With the US-China trade war getting mutually worse for both parties and with Brexit’s unpredictable outcome fast approaching, there are a lot of potential threats from tariffs and taxes to business around the globe. The biggest sufferers of this will be small businesses who sell internationally. Without the benefit of economies of scale and bargaining power over materials, small businesses, unlike large multinationals, operate on very fine gross and net profit margins. 

The thing with these political events is, whilst they’re a threat, there’s no real way to avoid them. The events are out of our hands. You could perhaps relocate your company elsewhere, but for many of us that is impractical, and many have clients both domestically and abroad, meaning a move would just put you on the other side of the same coin. So, where should our focus be? One key focus should be to completely reduce the friction on your international payments. 

When selling overseas, you’re going to be dealing with foreign currencies. Customers do not want the hassle or cost involved in converting to your domestic currency, so the burden is on you. Many small businesses and overseas marketplace sellers are currently paying anywhere from 2% to 5% when converting these sales into domestic currency. Many are not even aware of this, which is even more frightening. This could honestly be the difference between accumulating debt and being able to take home a living wage – or earning an extra $15,000 in operating profitHere are 3 tips to effectively manage your business FX: 

 

Tip 1: Consider sidestepping your bank to get better rates from specialized providers

First thing’s first: banks should be avoided at all costs. Well, there won’t be any costs for avoiding them, quite the opposite. Commercial banks are massive businesses with many different departments. Most of their customers are ordinary people who want somewhere to be paid into, and to get that money out so they can pay their rent. They love earning a few extra bucks on those who go into their overdraft or need a loan, and so foreign exchange is far down on their list of priorities.  

Why would you rely on one company to provide 5+ services for your business? It’s much more effective to go to specialized firms that will offer the most competitive service on the market in their chosen field. The extra effort and time spent is much smaller than the price you pay for complacency, and popular corporate FX companies will offer a much, much more competitive rate (under 1% currency spread upon exchange). 

 

Tip 2: Use forward contracts or limit over FX options to hedge. FX options have a big downside

Okay, so when you go to these new providers, they will likely offer hedging opportunities. This is to mitigate the currency risk of future fluctuations. These will eliminate the panic of “shall I transfer my money now before X political event or wait until next month?” 

Forward contracts are an agreement to purchase a certain amount of currency at a future date for a price you agree now. This essentially eliminates all risk of future fluctuations. At worst, you could have returned more if you had waited, but unless you’re a financial service business, you shouldn’t be trying to predict anything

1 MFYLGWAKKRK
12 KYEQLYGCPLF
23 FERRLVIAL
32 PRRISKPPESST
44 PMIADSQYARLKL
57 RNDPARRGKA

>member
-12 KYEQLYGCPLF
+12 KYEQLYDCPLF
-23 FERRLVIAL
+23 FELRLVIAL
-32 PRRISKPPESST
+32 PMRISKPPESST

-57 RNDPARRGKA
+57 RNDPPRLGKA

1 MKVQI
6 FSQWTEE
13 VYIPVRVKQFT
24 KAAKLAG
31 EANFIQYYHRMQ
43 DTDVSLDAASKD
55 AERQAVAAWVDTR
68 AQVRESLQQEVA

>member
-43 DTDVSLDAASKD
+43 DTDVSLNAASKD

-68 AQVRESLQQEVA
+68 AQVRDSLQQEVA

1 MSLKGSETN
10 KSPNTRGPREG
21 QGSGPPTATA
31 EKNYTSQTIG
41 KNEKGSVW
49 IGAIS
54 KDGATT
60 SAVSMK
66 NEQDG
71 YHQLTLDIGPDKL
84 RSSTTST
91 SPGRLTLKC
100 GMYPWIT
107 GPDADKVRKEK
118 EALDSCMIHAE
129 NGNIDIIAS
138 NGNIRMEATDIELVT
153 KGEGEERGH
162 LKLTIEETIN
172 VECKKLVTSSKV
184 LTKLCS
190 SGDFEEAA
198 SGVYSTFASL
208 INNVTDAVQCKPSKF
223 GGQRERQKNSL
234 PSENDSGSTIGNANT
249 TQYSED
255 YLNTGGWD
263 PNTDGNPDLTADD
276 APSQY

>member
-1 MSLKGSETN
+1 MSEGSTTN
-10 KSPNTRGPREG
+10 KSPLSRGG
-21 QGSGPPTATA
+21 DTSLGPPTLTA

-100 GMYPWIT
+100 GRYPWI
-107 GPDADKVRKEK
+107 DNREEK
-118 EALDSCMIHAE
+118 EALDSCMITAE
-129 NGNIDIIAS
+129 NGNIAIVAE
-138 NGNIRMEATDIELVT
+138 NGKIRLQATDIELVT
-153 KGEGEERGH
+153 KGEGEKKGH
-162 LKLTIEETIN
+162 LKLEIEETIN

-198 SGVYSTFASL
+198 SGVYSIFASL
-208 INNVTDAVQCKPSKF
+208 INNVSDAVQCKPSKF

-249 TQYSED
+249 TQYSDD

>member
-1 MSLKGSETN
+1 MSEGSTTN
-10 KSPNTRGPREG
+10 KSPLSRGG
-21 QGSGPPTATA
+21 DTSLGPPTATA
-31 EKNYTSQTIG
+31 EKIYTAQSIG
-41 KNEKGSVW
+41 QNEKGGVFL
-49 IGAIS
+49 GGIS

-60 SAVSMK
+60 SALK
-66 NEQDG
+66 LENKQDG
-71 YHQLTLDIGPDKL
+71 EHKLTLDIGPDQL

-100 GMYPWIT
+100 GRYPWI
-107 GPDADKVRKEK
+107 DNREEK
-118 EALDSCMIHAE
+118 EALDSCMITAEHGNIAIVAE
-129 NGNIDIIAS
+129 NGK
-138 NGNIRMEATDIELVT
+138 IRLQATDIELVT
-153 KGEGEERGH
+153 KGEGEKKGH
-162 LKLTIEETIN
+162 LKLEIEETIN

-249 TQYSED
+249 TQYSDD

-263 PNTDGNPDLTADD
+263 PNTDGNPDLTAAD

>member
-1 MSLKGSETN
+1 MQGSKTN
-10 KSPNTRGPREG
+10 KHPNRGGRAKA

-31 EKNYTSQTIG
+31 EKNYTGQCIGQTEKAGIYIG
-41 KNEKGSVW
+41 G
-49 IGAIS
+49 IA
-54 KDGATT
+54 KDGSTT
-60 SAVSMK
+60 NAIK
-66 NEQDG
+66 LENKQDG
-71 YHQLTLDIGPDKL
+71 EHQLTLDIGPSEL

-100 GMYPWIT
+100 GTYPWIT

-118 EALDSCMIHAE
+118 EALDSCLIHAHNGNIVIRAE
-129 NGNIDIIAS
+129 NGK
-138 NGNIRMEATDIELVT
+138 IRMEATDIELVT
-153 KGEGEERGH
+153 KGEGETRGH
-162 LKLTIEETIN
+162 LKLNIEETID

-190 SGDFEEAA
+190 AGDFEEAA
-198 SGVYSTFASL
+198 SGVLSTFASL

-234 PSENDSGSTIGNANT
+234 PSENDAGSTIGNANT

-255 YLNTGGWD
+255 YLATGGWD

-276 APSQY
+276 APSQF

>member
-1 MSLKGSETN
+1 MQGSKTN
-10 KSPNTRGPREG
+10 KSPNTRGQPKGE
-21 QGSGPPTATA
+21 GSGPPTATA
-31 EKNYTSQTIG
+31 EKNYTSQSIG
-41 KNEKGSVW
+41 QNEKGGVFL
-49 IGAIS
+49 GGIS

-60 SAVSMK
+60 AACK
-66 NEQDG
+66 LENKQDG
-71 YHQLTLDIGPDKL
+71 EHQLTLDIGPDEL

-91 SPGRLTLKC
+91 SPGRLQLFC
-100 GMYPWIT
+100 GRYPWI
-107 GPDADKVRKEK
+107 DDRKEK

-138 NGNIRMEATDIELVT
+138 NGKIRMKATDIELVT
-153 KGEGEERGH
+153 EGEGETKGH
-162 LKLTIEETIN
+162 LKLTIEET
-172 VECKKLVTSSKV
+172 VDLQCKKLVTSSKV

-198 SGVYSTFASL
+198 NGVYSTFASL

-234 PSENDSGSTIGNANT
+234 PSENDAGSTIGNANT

Many businesses have significant cash flow and want to know if they should be saving up to exchange for a better rate, or doing it as they go. The answer is to diversify. In fact, that’s pretty much the answer to any investment or exchange question. Diversifying means to mitigate risk by spreading it around.  

Conventionally in FX, this may mean buying various different currencies so that if one crashes, at least only a portion of your assets get hit. Well, you could do this, but if this is too time consuming or causing other issues, then essentially you can just spread your purchases of a single currency over different time frames. Instead of everything either now or then, just drip it in each day or each way. This will completely average out your gains/losses and is the only rational way to minimize currency risk. You could buy some forward contracts, you could spot transfer some next week, and so on… There’s almost a poetic paradox to it: being random could lead to the least risk. You don’t have to have a method or seek a pattern, just split your purchases in terms of time and spot/hedge, and you’ll never jeopardize all of your working capital. 

 

Tip 3: Avoid solutions like PayPal as much as you can with 4.5% currency exchange (same for Amazon’s currency service)

Whatever the plan is, just make sure it isn’t relying on large, centralized services. Like explained with banks, PayPal and Amazon’s currency service is no better. These huge providers are essentially in the game of maximizing what they can from their big user base, instead of trying to expand their user base with cutting-edge ultra-competitive rates. I mean, why would they? Everyone has a PayPal and Amazon account, so they get away with it.  

It’s a big mistake to rely on a company, instead of seeking out alternatives. Amazon overseas sellers essentially get paid in foreign currencies and Amazon try and take control of this by offering a collection account and exchange service. To no surprise, it is in that 3% to 5% markup range. There are many alternatives out there, though, who specifically want to provide Amazon overseas sellers with collection accounts for tens of currencies (some over 100), so that when they get paid, they are in control of the transfer and exchange of currency – where you will get a 0% to 1% markup/fee, most likely. 

 

There really is no excuse to be paying any sort of currency spread in this day and age, and certainly not one that is over 1%. Many companies have shown it can be done (sustainably), and this is now the benchmark, and companies can benefit from thousands extra in annual income with a simple switch of providers.